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Abstract

Directors of care and aromatherapy care planners from 28 residential aged care facilities were surveyed about their practices and perceptions of aromatherapy in their facility. A total of 1032 (59%) residents in these facilities received aromatherapy, with 47% receiving daily treatments. The treatments were applied by assistants in nursing in most facilities, with activities officers and registered nurses also applying the treatments. The one essential oil used by all facilities was lavender (Lavandula angustifolia) followed by most facilities using tea tree (Melaleuca alternifolia), geranium (Pelargonium graveolens), eucalyptus (Eucalyptus globulus) and bergamot (Citrus bergamia). Commercial blends were used by 15/28 facilities. The choice of individual essential oils and blends suggests that aromatherapy is considered effective for both behavioural/psychological symptoms and physical ailments like arthritic pain. Nearly all facilities used foot baths and hand, foot, limb and neck-and-shoulders massage. The average monthly cost of materials per person was AUD 4.50. Directors of care also perceived that aromatherapy moderately reduces the amount of pharmaceuticals used. The main types of pharmaceuticals perceived to be reduced by aromatherapy were sedatives and analgesics. Considering all these findings, it appears as though aromatherapy is being used extensively in aged care facilities to manage symptoms of dementia and age-related physical discomfort. It is clear from this survey however, that further research is required to determine a 'best practice' for aromatherapy in dementia and aged care.

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... Resultatet visade att 26 av 32 personer i personalen upplevde att patienterna fick ett välbefinnande av beröringen och personalen upplevde att relationen till patienten förstärktes genom beröringen (Doherty, 2004). En studie av Joy Bowles et al., (2005) syftade till att beskriva och identifiera effekten av aromaterapi samt utförandet av aromaterapi på demenssjuka personer. Vårdare använde beröring på patienten för att applicera aromaoljan. ...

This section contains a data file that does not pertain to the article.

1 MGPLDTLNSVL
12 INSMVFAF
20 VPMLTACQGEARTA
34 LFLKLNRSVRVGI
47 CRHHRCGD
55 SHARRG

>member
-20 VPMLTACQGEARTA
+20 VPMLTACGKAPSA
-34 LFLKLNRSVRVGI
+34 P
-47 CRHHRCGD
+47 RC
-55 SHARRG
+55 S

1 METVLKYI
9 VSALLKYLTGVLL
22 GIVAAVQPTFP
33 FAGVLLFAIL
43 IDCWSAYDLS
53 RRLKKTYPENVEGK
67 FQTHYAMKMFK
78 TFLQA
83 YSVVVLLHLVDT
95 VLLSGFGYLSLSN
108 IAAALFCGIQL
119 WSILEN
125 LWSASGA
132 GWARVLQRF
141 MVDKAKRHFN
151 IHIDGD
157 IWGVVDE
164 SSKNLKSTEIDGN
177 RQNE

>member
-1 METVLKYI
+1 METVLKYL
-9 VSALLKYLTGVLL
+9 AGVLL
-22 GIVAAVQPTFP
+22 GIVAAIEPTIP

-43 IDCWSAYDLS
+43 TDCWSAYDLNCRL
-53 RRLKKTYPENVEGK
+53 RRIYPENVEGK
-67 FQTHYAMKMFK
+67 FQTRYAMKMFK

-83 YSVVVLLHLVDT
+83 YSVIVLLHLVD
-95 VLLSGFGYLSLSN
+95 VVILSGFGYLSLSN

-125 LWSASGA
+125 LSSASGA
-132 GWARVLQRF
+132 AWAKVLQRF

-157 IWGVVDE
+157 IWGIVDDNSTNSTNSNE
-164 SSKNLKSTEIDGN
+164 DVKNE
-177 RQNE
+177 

... Beröringen gav däremot ingen effekt på fysiskt aggressivt beteende (Hicks-Moore & Robinson, 2008;Hawranik et al., 2008). medmänsklig relation skapades (Skovdahl et al., 2007;Holliday Welsh et al., 2009;Edvardsson et al., 2002;Joy Bowles et al., 2005;Joy Bowles et al., 2002;Doherty, 2004). ...
... Flera studier visade att relationen mellan vårdare och patient förstärktes av beröringen och relationen blev mer mellanmänsklig. (Skovdahl et al., 2007;Welsh et al., 2009;Edvardsson et al., 2002;Joy Bowles et al., 2005;Joy Bowles et al., 2002;Doherty, 2004). Vårdpersonalen i en studie upplevde att beröring var lätt att lära sig. ...
... Since 2003, there has been increasing use of essential oils by members of the public, and a surge of interest in adjunctive and complementary therapies in palliative care management. Although some information from the survey was published during my doctorate (Bowles et al., 2005), I felt the details around essential oil use which weren't originally reported could be useful to practitioners working in aged care today. ...
... The statistical package used was SPSS for Windows v11.01 (Statistical Package for Social Sciences, LEAD Technologies, Inc). The summaries and correlations are reported in Bowles et al. (2005). ...